A real hot topic right now is mortgages and there are many first time buyers out there asking the question “How much mortgage will I be lent as Self-Employed?” and so we wanted to write a blog just clarifying how the system works for self-employed people looking to get a mortgage. Spoiler alert…it’s not as easy as it once was!
How mortgages work for self-employed people
Unlike employed people who are on PAYE, the process for mortgage lenders evaluating your income as self-employed is much harder. The issue is, a mortgage lender is taking (what they deem to be) a bigger chance on you as a self-employed person because you don’t have a guaranteed fixed income. They see you as a risk because at anytime your workload could stop and suddenly you have no money to repay the large sum of money they once lent you. Whereas an employed person is deemed to be a ‘safer bet’ because they have a guaranteed regular income. So how do mortgage lenders go about valuing your income when self-employed?
The rule of thumb is this – a mortgage lender will lend you approximately 4 to 4.5 times your annual profit as dictated by the figures you input on your annual self-assessment tax return. The word to really bear in mind here is profit. A mortgage lender will NOT take into account your turnover – all the lender takes into account when valuing how much mortgage they will lend you is based on your profit, they see this as the defining sum as to how much money you personally actually make.
And it is here that many self-employed people get frustrated, because your profit is only what’s left after you minus all your outgoings and the allowable expenses you’ve claimed in your tax return – and if you’ve got a good accountant or know what you’re doing, you’ll have likely claimed a LOT of allowable expenses, and why shouldn’t you? Allowable expenses are there for a reason, to help businesses run! But the mortgage lender doesn’t see it like this, they only see the profit that you personally retain from the business as the amount of money you make each year.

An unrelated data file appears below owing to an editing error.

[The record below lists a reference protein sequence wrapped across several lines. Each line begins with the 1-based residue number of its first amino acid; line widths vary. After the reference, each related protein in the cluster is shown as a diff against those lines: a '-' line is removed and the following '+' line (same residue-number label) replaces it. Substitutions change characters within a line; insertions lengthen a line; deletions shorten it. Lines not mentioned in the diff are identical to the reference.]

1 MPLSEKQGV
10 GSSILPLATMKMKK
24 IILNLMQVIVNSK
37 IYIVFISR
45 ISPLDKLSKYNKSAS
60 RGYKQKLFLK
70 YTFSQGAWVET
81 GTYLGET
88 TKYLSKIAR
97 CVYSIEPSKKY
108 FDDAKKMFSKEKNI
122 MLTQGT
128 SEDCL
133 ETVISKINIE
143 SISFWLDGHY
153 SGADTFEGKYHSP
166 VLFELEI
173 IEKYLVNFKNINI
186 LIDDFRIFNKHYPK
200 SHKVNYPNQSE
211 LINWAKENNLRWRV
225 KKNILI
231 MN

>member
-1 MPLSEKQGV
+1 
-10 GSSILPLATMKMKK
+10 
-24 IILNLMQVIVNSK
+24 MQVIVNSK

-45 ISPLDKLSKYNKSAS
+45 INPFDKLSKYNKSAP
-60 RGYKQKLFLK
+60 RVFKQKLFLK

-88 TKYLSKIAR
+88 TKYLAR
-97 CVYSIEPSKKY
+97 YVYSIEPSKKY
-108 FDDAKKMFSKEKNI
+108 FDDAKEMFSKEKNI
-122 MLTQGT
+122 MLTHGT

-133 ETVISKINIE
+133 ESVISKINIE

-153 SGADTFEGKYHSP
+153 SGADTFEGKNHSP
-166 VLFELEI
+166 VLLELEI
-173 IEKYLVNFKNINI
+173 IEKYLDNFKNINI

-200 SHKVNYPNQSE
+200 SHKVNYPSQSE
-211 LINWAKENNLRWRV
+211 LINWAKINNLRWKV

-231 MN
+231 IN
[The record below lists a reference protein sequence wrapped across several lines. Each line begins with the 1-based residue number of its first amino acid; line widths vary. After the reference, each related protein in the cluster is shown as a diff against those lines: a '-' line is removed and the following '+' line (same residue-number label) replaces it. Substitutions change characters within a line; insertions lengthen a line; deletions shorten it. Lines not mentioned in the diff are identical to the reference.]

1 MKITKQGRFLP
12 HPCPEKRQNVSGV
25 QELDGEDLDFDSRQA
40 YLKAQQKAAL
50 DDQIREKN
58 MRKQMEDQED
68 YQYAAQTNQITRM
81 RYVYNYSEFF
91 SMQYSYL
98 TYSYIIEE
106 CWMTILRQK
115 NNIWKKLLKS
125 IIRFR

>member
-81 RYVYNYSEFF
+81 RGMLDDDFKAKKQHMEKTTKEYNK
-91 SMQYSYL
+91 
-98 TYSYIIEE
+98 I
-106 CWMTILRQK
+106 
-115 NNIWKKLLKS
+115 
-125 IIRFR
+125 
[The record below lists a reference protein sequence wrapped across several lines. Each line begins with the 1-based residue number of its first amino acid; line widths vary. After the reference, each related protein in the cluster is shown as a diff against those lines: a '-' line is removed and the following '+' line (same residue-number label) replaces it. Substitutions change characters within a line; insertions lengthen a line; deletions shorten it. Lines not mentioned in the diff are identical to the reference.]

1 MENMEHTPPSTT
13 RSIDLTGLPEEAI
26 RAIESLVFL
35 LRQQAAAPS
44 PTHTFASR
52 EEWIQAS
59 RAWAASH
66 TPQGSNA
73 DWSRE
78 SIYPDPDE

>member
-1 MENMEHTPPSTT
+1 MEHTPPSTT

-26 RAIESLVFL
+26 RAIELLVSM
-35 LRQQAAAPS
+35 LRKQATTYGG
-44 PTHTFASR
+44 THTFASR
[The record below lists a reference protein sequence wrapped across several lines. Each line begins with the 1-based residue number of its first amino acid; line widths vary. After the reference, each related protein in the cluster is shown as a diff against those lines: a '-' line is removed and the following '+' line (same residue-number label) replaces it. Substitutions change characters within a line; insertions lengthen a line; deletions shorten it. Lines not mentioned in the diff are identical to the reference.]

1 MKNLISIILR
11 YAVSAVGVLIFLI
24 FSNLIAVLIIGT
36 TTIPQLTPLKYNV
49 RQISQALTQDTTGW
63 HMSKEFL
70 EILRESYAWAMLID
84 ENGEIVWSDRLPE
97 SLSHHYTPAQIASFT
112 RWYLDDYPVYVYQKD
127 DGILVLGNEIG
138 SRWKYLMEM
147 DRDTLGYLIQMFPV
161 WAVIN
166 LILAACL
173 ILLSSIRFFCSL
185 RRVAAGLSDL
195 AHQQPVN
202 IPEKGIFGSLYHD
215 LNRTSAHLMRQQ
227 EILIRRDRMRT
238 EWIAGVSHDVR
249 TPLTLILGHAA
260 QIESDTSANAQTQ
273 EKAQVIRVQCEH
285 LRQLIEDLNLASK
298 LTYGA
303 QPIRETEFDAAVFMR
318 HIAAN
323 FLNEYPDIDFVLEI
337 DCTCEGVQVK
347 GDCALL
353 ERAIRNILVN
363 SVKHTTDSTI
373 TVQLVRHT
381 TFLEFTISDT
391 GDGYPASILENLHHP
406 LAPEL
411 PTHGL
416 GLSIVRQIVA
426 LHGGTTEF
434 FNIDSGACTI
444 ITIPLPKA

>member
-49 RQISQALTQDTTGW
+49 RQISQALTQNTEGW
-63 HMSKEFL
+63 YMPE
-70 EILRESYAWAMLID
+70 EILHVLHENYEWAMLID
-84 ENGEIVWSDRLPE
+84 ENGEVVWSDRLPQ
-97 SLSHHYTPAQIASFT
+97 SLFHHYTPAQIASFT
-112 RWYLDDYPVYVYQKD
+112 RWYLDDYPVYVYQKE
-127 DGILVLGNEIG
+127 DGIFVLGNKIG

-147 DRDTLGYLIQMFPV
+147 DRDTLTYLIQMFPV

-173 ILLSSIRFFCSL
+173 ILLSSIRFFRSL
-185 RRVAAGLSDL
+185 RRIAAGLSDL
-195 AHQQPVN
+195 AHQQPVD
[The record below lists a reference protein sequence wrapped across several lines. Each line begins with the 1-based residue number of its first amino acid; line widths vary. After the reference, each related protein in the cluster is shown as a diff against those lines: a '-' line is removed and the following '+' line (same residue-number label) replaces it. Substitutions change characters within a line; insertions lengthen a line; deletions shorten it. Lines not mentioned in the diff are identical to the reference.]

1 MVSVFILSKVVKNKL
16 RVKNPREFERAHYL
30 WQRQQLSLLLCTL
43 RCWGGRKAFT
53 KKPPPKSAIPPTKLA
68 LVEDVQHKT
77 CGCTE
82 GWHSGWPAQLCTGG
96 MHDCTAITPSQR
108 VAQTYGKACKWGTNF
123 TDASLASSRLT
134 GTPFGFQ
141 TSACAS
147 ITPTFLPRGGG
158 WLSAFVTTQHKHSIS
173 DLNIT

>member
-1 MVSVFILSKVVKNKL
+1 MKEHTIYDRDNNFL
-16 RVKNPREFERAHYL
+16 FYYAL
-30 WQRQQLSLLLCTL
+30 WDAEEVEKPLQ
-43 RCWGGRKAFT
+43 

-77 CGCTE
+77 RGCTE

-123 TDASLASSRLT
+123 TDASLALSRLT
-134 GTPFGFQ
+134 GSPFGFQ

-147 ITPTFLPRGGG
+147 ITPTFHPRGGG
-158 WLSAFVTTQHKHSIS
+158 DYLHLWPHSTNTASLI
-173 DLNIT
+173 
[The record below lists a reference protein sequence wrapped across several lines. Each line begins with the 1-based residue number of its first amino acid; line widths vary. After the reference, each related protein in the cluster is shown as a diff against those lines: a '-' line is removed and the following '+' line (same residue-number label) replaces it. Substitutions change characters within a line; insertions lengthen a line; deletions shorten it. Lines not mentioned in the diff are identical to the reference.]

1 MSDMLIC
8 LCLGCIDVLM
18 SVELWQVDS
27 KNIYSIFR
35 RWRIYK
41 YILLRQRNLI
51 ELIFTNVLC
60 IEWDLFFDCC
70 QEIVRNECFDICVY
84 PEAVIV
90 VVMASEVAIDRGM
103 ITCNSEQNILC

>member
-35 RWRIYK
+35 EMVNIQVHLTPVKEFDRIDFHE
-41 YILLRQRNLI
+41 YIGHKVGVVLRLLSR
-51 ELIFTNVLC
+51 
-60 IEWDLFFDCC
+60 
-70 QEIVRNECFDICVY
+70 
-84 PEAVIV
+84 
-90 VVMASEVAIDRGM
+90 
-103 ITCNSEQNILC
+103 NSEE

So going back to the rule of thumb, for example, let’s say your business turned over £50,000 last year – well done! But once you deduct all of your outgoings and allowable expenses from this amount you’re only left with £10,000. Unfortunately in this scenario the lender would only lend you up to 4.5 times £10,000 which equals £45,000. It’s awful isn’t it? We all know there are pretty limited amounts of houses valued at that price, so unless you have a partner on a decent salary or happen to have a large deposit – you will struggle to get a mortgage. Our sincerest apologies for being the bearers of such bad news.
How to get a mortgage when self-employed
Although the previous section was all doom and gloom, there is one (technically two) options at your disposal which you could look to do to change this.
The main thing to remember is that any lender will always want to see 3 years proof of your business accounting figures. They will check these figures from your SA302 form which is quite simply ‘evidence of your earnings’ as dictated by the figures you’ve inputted in your self-assessment tax return each year. If you want to check these figures yourself for reference and are unsure of how to find this form then please visit here – https://www.gov.uk/sa302-tax-calculation
So the main thing you can look to do is plan ahead and for the next 3 years you don’t claim any allowable expenses within your tax return each year. This can be very frustrating and greatly increase the amount of tax you’ll have to pay each year but you simply have to ‘take the hit’ knowing it’s for the greater good. Then once three years is up you’ll need to apply for your mortgage pretty soon after sorting your third and ‘final’ tax return for this purpose. These figures will then look much more appealing to a lender since it shows your profit is much greater than if you had offset all of your allowable expenses.
Apart from this, your only other option is to become a full-time employee and get paid via PAYE. This isn’t really an ‘option’ since if you’re running a self-employed business then it defeats the object of you being self-employed, but it’s worth noting this is an option if you can do it. In the past we have heard of some self-employed people who were lucky enough to have clients on monthly retainers and upon asking them very nicely they changed their payments from invoice-based to PAYE, but this is in extremely rare cases so please don’t take that as a definitive third option!
And that is the key information you really need to know when looking to get a mortgage as a self-employed person. The main thing to remember is that as a rule of thumb, a lender will lend you 4 – 4.5 times your yearly profit as stated in your end of year tax return via the SA302 form. If this isn’t enough then you may need to look at taking a hit for 3 years and not deducting any allowable expenses.